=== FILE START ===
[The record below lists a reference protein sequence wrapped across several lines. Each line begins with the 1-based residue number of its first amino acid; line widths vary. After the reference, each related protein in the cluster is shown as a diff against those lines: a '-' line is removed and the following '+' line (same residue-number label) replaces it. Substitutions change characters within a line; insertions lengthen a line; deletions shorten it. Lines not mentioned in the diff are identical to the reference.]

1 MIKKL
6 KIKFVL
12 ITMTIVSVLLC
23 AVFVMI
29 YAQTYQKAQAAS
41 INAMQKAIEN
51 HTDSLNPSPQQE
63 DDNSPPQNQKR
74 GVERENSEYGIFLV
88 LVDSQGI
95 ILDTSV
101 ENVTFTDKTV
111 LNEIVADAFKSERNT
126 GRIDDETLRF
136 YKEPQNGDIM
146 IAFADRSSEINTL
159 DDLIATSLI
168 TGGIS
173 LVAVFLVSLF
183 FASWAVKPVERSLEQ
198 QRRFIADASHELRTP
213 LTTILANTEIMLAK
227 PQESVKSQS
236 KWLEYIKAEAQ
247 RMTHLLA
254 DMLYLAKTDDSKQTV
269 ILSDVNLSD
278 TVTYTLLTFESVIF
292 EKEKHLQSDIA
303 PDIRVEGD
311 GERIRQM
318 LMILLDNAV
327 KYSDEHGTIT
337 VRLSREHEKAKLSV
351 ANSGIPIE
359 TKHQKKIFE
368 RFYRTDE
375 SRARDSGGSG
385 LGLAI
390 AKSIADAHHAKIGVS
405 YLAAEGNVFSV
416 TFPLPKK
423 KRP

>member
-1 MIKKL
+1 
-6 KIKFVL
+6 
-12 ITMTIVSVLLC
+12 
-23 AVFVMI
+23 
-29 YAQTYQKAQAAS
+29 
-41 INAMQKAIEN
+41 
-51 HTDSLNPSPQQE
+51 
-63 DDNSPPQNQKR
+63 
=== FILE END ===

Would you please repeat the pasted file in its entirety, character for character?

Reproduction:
[The record below lists a reference protein sequence wrapped across several lines. Each line begins with the 1-based residue number of its first amino acid; line widths vary. After the reference, each related protein in the cluster is shown as a diff against those lines: a '-' line is removed and the following '+' line (same residue-number label) replaces it. Substitutions change characters within a line; insertions lengthen a line; deletions shorten it. Lines not mentioned in the diff are identical to the reference.]

1 MIKKL
6 KIKFVL
12 ITMTIVSVLLC
23 AVFVMI
29 YAQTYQKAQAAS
41 INAMQKAIEN
51 HTDSLNPSPQQE
63 DDNSPPQNQKR
74 GVERENSEYGIFLV
88 LVDSQGI
95 ILDTSV
101 ENVTFTDKTV
111 LNEIVADAFKSERNT
126 GRIDDETLRF
136 YKEPQNGDIM
146 IAFADRSSEINTL
159 DDLIATSLI
168 TGGIS
173 LVAVFLVSLF
183 FASWAVKPVERSLEQ
198 QRRFIADASHELRTP
213 LTTILANTEIMLAK
227 PQESVKSQS
236 KWLEYIKAEAQ
247 RMTHLLA
254 DMLYLAKTDDSKQTV
269 ILSDVNLSD
278 TVTYTLLTFESVIF
292 EKEKHLQSDIA
303 PDIRVEGD
311 GERIRQM
318 LMILLDNAV
327 KYSDEHGTIT
337 VRLSREHEKAKLSV
351 ANSGIPIE
359 TKHQKKIFE
368 RFYRTDE
375 SRARDSGGSG
385 LGLAI
390 AKSIADAHHAKIGVS
405 YLAAEGNVFSV
416 TFPLPKK
423 KRP

>member
-1 MIKKL
+1 
-6 KIKFVL
+6 
-12 ITMTIVSVLLC
+12 
-23 AVFVMI
+23 
-29 YAQTYQKAQAAS
+29 
-41 INAMQKAIEN
+41 
-51 HTDSLNPSPQQE
+51 
-63 DDNSPPQNQKR
+63 